- Judi Dench (1999 Shakespeare in Love) and husband Michael Williams were married on February 5, 1971 and remained so, until Williams’ death in 2001.
Side note: Dame Maggie made BOTH lists – BOOM!
Side, side note: my simple observation is that with some of these actresses, notably for the aforementioned Dame Maggie and member of her cohort Dame Judi Dench, their respective wins gave them a “second career” of sorts and they are more popular than ever. This observation in of itself should be an indication of what my final conclusion will be (see below).
So With All of this Evidence, Does the “Curse” Hold Water?
In this blogger’s humble opinion, the answer is: maybe kinda sorta – but maybe not really. WHAT ON EARTH DO I MEAN? My reasoning is quite simple really. YES winning such a prestigious award will change your life – for better or worse, but like with many things in life, it is a combination of preparation, effective decision making and sheer luck that determines the ultimate outcome. Now, that is not to say that ripe acting opportunities are limited. So while the Oscar may get you in the door, it is not a sure-fire ticket to continued success.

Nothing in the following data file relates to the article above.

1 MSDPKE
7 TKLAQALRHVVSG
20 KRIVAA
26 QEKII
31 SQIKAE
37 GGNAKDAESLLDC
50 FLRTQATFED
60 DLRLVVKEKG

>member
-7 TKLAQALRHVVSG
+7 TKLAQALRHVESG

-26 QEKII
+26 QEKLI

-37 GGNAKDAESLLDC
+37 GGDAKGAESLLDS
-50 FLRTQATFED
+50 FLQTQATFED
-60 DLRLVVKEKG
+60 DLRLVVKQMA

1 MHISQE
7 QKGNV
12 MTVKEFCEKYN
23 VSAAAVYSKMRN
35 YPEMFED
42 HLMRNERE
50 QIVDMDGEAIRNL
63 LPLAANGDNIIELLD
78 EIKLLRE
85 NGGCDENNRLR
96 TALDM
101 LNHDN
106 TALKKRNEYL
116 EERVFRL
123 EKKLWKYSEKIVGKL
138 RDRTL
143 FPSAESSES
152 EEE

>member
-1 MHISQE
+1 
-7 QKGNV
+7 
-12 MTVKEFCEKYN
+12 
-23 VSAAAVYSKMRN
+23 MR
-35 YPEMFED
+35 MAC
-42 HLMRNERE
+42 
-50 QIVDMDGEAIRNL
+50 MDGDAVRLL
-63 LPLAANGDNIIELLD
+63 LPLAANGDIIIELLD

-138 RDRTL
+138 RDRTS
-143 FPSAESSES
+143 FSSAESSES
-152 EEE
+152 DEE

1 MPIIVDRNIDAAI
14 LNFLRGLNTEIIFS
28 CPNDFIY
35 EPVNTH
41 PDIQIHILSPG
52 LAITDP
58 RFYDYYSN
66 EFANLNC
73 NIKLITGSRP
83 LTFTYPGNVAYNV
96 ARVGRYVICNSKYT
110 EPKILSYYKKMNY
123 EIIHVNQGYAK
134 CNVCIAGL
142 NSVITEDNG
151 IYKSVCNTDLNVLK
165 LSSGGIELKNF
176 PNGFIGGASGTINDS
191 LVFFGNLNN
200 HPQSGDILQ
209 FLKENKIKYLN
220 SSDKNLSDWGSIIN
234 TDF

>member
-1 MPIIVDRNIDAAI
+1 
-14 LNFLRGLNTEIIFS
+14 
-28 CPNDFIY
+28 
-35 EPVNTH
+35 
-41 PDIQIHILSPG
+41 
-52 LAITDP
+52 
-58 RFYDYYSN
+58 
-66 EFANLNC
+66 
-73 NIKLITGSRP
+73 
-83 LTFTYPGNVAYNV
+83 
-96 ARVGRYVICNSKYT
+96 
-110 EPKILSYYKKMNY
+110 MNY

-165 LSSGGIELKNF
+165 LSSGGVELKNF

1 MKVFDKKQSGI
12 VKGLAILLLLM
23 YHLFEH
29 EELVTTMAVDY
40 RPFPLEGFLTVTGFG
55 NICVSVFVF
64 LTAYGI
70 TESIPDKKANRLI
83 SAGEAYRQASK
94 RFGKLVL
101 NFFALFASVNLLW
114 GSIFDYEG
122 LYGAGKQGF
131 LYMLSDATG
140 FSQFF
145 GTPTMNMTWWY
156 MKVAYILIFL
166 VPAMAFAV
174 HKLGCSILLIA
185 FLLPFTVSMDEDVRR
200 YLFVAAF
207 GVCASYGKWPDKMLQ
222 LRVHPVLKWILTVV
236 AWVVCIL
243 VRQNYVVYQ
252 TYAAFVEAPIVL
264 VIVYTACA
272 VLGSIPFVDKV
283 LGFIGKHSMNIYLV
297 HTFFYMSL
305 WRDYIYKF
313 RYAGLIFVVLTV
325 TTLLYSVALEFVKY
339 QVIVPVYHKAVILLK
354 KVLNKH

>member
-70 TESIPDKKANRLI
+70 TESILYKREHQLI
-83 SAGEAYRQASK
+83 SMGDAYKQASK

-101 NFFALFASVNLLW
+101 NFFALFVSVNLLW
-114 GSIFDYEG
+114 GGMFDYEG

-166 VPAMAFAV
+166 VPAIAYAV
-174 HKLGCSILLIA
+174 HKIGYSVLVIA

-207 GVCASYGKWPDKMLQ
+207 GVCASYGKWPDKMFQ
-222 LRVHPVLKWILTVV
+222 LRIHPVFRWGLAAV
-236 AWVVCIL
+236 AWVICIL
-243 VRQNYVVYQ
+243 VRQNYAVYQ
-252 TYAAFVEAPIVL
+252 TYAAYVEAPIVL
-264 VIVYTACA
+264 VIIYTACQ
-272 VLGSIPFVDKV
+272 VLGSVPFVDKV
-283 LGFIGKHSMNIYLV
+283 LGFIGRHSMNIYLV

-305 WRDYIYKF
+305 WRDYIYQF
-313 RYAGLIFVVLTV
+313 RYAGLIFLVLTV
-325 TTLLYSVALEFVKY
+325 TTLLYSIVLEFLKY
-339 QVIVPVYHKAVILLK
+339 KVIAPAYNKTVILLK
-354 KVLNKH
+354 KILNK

Also if you are fortunate enough to win, there is an added pressure to find a vehicle that potentially can match the acclaim of that winning performance. Granted, some folks are lucky enough and lightning WILL strike more than once (see above); but really that is more the exception, not the rule. If anything, the winning performance by an actor is more so an indication of them being the top of their game, the peak of their powers – and as the phrase goes it is all downhill from here in most cases. So sad, but so true.
As it pertains to the “love” curse I suppose especially for those folks whose partner is also in the business there is the chance that a little professional rivalry and/or jealousy exists and will precipitate hurt feelings and such. But seriously, looking at some of these entries on Wikipedia are a bit of a stretch given that in some cases, the relationship ended YEARS after the actress won the statue. In other words, I am calling BUNK on this part of the theory.
In the end, I say take the Oscar and hope for the best …
But that is just me and my humble opinion; I could probably spend another 1000 words trying to debunk this further, but my fingers are tired.
Now is your turn; how about you? What do you think? Is the Oscar curse, be it professional OR personal something real?
Share your comments below.